Tom Trebelhorn

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Tom Trebelhorn
Tom Trebelhorn cropped.jpg
Tom Trebelhorn in 2006
Born: (1948-01-27) January 27, 1948 (age 73)
Portland, Oregon
MLB debut
September, 1986, for the Milwaukee Brewers
As Manager

Thomas Lynn Trebelhorn (born January 27, 1948) is a former manager in Major League Baseball for the Milwaukee Brewers (1986–91) and Chicago Cubs (1994). He was the manager of the Class A Salem-Keizer Volcanoes from 2008 to 2012.


Personal life

Trebelhorn was born in Portland, Oregon. Trebelhorn was married since 2000 to former Summerfest director and Milwaukee mainstay Bo Black, until her death on July 24, 2020. [1]

Playing career

Trebelhorn was drafted in the sixth round of the 1970 Major League Baseball draft by the Bend Rainbows, a newly formed short-season Class A team independently owned by the Hawaii Islanders, a AAA club that was itself affiliated with the California Angels. [2] [3] He spent five years as a minor league catcher and infielder for the Islanders (and by extension their affiliates the Angels and, later, San Diego Padres) and Oakland Athletics organizations. Fast forward to October 23, 2020, Tom pitched a complete game (CG) for the Cal Vets in a Men's Senior Baseball League (MSBL) World Series Championship Semi-Finals game against the Tucson Toros in Phoenix, Arizona, only to lose in a 1-0 score on an unearned run in the final innings.

Managerial career


After his playing career ended, he served in several managerial and coaching stints in the minor league organizations of the Oakland Athletics, Cleveland Indians, and Pittsburgh Pirates before being named as the first base coach of the Milwaukee Brewers in 1984. In 1975 and 1976, he managed the Boise A's in the Oakland Athletics' Minor League Organization, and it was during this stint (1976) he was instrumental in teaching future Hall of Famer Rickey Henderson the intricacies of base stealing, based on remarks made by Henderson at his induction ceremony to the 'Hall' on July 27, 2009.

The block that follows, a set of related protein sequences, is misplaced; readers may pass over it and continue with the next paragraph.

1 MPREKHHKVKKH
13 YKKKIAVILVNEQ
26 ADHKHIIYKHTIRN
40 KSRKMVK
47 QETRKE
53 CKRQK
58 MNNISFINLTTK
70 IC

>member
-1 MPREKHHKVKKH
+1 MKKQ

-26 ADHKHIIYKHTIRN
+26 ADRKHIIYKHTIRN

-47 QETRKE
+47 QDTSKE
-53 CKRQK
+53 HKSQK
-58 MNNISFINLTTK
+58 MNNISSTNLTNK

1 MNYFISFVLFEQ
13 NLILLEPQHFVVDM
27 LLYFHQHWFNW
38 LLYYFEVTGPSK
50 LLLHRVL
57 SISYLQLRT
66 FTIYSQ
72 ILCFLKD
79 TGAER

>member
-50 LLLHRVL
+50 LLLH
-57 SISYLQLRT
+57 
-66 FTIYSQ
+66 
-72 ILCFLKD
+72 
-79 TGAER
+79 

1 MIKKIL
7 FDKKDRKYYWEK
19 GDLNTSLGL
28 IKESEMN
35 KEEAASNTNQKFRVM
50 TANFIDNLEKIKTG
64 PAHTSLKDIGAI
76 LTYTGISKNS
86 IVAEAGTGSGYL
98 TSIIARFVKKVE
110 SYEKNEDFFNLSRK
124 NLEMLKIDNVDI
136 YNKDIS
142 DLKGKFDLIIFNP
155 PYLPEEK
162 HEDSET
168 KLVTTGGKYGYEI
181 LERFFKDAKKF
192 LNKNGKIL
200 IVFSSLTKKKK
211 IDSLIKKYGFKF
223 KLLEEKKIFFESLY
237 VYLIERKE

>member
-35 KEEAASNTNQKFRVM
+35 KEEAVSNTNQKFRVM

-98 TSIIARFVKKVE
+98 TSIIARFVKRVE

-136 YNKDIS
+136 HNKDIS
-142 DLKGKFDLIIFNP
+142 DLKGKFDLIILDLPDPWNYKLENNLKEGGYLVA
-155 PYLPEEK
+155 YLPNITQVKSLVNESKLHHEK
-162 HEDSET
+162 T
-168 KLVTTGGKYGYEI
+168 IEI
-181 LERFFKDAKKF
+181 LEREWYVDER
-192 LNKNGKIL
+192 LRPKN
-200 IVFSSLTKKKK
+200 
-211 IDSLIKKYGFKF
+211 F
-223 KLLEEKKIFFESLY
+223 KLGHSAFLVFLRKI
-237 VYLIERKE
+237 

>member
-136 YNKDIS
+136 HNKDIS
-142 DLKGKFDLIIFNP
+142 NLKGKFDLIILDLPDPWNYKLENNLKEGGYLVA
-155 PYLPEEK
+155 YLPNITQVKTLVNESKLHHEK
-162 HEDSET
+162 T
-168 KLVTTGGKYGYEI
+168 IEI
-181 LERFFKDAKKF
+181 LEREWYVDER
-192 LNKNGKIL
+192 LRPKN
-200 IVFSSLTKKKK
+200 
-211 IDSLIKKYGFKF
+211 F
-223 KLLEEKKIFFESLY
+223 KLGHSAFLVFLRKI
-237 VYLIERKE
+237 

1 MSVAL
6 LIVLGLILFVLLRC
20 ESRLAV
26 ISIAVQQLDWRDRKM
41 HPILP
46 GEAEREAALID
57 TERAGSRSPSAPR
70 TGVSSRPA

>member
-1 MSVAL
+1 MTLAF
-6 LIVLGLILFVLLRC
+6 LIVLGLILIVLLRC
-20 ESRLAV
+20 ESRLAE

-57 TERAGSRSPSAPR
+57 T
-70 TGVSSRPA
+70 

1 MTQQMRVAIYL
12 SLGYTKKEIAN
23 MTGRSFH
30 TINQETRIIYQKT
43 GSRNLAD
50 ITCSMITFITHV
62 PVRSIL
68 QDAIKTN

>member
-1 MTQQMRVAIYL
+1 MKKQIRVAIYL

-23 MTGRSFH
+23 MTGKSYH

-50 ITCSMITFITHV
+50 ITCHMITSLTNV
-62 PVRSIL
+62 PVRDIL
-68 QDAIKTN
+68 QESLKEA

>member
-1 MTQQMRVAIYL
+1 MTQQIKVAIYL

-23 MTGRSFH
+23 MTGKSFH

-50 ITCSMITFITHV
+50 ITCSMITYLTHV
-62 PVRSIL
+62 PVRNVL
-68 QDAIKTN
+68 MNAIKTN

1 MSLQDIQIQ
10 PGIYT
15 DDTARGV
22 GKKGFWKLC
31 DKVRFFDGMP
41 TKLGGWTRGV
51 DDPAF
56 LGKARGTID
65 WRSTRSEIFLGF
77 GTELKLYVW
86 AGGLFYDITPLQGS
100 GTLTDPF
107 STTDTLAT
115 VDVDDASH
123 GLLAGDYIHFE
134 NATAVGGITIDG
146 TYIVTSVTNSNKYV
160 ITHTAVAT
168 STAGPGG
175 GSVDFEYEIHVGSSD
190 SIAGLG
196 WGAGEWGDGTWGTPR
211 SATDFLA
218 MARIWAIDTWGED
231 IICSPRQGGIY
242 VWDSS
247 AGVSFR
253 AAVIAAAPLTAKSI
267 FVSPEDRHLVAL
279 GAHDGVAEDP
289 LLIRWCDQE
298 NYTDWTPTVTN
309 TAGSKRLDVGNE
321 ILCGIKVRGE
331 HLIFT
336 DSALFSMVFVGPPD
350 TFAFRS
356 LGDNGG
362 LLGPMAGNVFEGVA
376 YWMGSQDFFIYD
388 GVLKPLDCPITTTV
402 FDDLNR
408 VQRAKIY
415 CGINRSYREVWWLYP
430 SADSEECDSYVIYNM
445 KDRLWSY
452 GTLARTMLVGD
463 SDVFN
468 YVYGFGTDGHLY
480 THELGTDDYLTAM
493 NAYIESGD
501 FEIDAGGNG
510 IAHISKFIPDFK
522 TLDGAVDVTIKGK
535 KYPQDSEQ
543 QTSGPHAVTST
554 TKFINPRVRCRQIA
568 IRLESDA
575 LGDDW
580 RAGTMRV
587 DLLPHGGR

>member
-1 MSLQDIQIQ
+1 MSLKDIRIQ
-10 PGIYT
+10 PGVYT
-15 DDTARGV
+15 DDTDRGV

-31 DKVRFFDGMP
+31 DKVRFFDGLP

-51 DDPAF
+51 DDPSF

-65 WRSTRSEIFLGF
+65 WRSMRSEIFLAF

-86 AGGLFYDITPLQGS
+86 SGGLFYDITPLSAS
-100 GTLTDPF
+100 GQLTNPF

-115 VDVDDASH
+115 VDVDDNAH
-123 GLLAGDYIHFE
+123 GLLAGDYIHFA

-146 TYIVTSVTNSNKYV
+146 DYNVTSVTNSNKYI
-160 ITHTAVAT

He was named manager of the Brewers' top farm team, the Vancouver Canadians of the Pacific Coast League, in 1985, whom he guided to the league title. The following year saw him back in the majors as the club's third base coach. He was awarded the Brewers' managerial position after the retirement of George Bamberger with nine games remaining in the 1986 season. The following year, his first full season as manager in the major leagues, saw the Brewers begin by winning their first 13 games on their way to a strong third place finish, a great improvement over recent seasons which garnered him Manager of the Year awards from Baseball America and Sports Illustrated . Subsequent years were not as good, however, and he was fired after the 1991 campaign.

Trebelhorn was named bench coach of the Chicago Cubs in 1992. He was promoted to manager in 1994, but was fired following a last-place finish. While Trebelhorn's tenure as Cubs manager was short, it was memorable. Following a slow start in which the Cubs failed to win their first 10 home games, Trebelhorn promised reporters that if the Cubs lost the next game, he'd answer questions from fans in front of the firehouse across Waveland Avenue from Wrigley Field. True to form, the Cubs lost the next game. True to his word, Trebelhorn marched across the street shortly after the game and held court. "OK, what do you guys want to know?" he said.